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Waiting crowds welcome Bridlington's new lifeboat home

Lifeboats News Release

Hundred's of spectators braved heavy showers and cold northerly winds to see the RNLI volunteer crew beach the new boat for the first time.

RNLI/Andy Brompton

Antony Patrick Jones heads to the beach

Despite the poor weather conditions, hundreds of people applauded the new Shannon lifeboat 'Antony Patrick Jones' and it's crew as they came ashore.

The day had started early for the volunteer lifeboat crew with a march in the Remembrance day parade in a heavy downpour. Upon returning from the service, the crew prepared the stations Mersey class lifeboat and inshore lifeboat for sea and the task of escorting the new Shannon to its new home, along with the Flamborough lifeboat. They were joined by local fishing vessels. Together, they laid up to watch the Shannon crew bow their heads and cast a wreath on the sea in memory of those who died in war.

After reaching the beach at 13.22, to coincide with the number on the hull of the new lifeboat, a newly trained Shannon Launch and Recovery team moved the lifeboat to its new boathouse.

Bridlington Lifeboat Chairman Richard Dunk said: 'As we enter this new chapter, we would like to thank everyone who has supported the RNLI and in particular the Bridlington Station. It has been an incredible day and one to cherish.'

RNLI media contacts

  • Bridlington RNLI Volunteer Lifeboat Press Officer, Andy Brompton.

RNLI/Andy Brompton

Newly trained recovery team bring the Shannon ashore.

RNLI/Andy Brompton

Bridlington lifeboat volunteers.

Key facts about the RNLI

The Royal National Lifeboat Institution is the charity that saves lives at sea. Our volunteers provide a 24-hour search and rescue service in the United Kingdom and Ireland from 238 lifeboat stations, including four along the River Thames and inland lifeboat stations at Loch Ness, Lough Derg, Enniskillen, Carrybridge and Lough Ree. Additionally the RNLI has more than 1,000 lifeguards on over 240 beaches around the UK and operates a specialist flood rescue team, which can respond anywhere across the UK and Ireland when inland flooding puts lives at risk.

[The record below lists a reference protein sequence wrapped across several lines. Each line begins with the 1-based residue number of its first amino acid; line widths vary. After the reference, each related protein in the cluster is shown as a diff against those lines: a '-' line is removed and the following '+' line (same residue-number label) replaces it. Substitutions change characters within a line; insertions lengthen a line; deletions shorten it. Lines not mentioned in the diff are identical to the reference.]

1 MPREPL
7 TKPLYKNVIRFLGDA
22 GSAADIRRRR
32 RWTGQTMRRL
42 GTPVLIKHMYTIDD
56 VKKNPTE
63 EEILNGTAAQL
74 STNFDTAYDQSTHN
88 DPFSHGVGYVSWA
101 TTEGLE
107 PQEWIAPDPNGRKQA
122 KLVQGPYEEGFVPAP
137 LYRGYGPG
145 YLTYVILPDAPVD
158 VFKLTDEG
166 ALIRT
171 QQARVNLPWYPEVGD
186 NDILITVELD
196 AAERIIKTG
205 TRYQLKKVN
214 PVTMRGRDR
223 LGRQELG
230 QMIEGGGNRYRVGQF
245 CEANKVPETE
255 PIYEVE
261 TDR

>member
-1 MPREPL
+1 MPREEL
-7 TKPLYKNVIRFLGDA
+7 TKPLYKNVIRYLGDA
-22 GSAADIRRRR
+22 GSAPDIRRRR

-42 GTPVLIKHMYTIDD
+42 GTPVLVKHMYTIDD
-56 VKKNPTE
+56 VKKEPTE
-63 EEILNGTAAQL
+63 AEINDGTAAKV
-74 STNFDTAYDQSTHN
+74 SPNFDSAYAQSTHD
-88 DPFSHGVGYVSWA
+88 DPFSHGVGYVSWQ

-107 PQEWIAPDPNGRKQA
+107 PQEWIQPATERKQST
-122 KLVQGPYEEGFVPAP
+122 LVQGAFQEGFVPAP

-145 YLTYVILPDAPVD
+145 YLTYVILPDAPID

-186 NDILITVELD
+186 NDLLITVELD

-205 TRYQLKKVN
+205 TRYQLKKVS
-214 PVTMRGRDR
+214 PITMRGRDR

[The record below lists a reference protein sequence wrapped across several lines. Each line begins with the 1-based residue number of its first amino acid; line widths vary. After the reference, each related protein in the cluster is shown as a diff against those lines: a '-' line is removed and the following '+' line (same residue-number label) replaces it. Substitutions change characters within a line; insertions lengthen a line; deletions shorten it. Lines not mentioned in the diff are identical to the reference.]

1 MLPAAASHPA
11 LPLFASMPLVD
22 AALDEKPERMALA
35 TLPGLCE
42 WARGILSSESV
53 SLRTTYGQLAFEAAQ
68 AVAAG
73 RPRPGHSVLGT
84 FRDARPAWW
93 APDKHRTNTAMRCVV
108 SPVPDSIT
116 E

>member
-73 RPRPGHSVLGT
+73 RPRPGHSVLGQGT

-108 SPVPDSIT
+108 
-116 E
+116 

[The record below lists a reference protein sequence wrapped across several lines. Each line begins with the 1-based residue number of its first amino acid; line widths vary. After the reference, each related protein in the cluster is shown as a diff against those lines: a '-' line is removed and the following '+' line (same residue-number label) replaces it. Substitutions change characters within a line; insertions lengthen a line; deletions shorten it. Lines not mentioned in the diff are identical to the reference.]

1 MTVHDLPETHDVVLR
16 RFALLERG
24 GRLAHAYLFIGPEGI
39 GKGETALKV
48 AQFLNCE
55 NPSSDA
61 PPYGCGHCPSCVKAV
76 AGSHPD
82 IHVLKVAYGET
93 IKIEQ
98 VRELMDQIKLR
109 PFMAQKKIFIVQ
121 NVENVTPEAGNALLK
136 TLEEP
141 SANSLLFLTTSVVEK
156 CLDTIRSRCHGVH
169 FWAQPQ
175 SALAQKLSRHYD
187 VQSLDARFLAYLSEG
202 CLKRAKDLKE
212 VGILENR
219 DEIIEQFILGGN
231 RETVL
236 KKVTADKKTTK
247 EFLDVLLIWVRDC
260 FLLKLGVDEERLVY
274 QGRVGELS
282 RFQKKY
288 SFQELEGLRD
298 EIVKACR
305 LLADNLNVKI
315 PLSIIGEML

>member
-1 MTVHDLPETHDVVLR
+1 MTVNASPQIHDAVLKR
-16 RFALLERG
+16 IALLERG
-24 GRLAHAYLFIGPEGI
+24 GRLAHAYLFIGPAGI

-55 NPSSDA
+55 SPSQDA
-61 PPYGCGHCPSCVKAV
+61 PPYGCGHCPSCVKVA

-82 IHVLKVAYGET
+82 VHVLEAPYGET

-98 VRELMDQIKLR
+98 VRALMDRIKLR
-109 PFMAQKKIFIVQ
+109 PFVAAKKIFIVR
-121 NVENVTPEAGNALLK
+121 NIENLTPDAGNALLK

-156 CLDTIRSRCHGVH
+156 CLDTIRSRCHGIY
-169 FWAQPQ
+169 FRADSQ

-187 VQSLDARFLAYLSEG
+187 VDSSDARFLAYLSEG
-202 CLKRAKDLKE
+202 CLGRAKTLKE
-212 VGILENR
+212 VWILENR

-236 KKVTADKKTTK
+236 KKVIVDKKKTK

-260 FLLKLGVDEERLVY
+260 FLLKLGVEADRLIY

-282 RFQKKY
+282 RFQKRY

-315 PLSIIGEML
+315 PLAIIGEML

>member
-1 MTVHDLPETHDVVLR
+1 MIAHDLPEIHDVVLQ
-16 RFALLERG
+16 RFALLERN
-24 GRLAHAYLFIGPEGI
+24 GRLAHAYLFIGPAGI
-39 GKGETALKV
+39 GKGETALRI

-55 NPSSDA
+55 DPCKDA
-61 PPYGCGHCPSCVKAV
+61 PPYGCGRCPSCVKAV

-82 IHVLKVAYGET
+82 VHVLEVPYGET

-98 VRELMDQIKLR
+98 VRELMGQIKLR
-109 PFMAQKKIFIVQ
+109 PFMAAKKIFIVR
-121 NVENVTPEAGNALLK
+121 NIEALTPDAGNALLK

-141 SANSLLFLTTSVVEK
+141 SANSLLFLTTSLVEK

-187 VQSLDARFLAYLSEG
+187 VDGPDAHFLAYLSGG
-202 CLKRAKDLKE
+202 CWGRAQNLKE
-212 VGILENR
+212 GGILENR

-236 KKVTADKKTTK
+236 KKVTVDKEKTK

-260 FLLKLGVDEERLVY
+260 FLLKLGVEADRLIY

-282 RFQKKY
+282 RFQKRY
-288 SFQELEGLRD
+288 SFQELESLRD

The RNLI relies on public donations and legacies to maintain its rescue service. As a charity it is separate from, but works alongside, government-controlled and funded coastguard services. Since the RNLI was founded in 1824 our lifeboat crews and lifeguards have saved at least 140,000 lives. Volunteers make up 95% of the charity, including 4,600 volunteer lifeboat crew members and 3,000 volunteer shore crew. Additionally, tens of thousands of other dedicated volunteers raise funds and awareness, give safety advice, and help in our museums, shops and offices.

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Contacting the RNLI - public enquiries

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The RNLI is a charity registered in England and Wales (209603) and Scotland (SC037736). Charity number 20003326 in the Republic of Ireland